Prices are on the rise in many countries around the world. Price increases are measured by a statistic called inflation, which expresses the percent prices have increased on average over some period of time. Canada saw its highest rate of inflation in over a decade in July when the annual pace of inflation hit 3.7%.
Compared to the U.S., though, Canada is in a relatively good spot. The Consumer Price Index (CPI), which measures inflation by comparing a fixed group of goods over time, rose to 5.4% for the month of July. This ties with June’s numbers for being the largest rate of price increase since 2008. An alternative measure of inflation, the Personal Consumption Expenditures Index, reached its highest rate in 30 years.
Economists have mixed feelings about how long inflation will last, but one thing is clear. Prices are on the rise, and you’ve likely noticed your money isn’t stretching as far as it used to. So why is this happening now? Well, Nobel-price-winning economist Milton Friedman famously commented, “inflation is always and everywhere a monetary phenomenon.” In other words, if you want to see why prices are rising, follow the money.
When a central bank prints more currency and puts it into circulation, those who get first access to the money are in for an unexpected payday. So, what will they do with this new money? Well, some of it will be saved, but some will be spent. Suddenly the newly printed money in your pocket might let you buy something you’ve had your eyes on for a while. The store then generates more revenue which can go to investors or paying new workers. So, spending increases, and this might not sound so bad so far. But this is when the problems began.
As that new money goes into the pockets of new workers or investors, they spend some of it too. But, as demand increases while this new money circulates, prices begin to rise. There are more dollars in the economy, but the same amount of stuff. So, the value of dollars decreases relative to the value of goods and services. Money loses some of its value, and prices rise to reflect the money’s lower value. When the central bank prints money, it creates this process whereby money loses its value.
This is exactly what’s happening around the world. In Canada, a common measure of the quantity of money in circulation shows an increase from $1.8 trillion at the beginning of 2020 to $2.2 trillion today. That’s approximately a 22% increase in the quantity of Canadian dollars in circulation in less than two years!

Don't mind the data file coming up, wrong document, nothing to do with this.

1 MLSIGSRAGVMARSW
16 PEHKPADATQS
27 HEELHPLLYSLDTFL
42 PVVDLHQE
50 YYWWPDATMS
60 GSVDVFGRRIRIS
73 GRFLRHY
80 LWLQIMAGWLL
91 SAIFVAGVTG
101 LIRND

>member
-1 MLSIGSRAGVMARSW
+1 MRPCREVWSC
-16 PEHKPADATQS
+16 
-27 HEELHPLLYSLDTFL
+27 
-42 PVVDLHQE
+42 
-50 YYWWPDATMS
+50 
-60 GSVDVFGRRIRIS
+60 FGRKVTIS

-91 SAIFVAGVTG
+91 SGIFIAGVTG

As you might expect from the higher rate of inflation, the increase in the supply of US dollars has been even more alarming. The supply of US dollars has increased by 32% in the same period. Nearly one-fourth of all U.S. dollars in circulation today were printed since January 2020.
This money printing, unprecedented in recent history, was in a large part to prop up economies being damaged by COVID-19 lockdowns. However, we’re beginning to feel the effects of this temporary solution, and Christians should recognize the consequences of money-printing.
Inflation hurts savers… especially among the poor
The problem isn’t simply that, after a period of having more money, consumers now have to face higher prices. Remember, the first person to receive new dollars is able to benefit from spending them. However, as the money circulates more, prices begin to rise. This means not everyone gets the benefit from this newly printed money. And this new money comes at a cost.
As prices rise, the money in people’s savings account loses value too. In this way, inflation acts as a tax on savings. By taking future purchasing power from the thrifty, government can print money and give it to private banks to lend to businesses today. Inflation hurts savers.
There are a few work-arounds to this problem. There are financial tools which help savers to shield the value of their money from the degradation to inflation, but, unfortunately, these tools and methods are costly to learn about and utilize. As such, we should expect inflation to be especially deleterious to poor and middle-class savers who don’t have time to focus on protecting their wealth since their weeks are consumed by making enough wealth to survive until the next paycheck.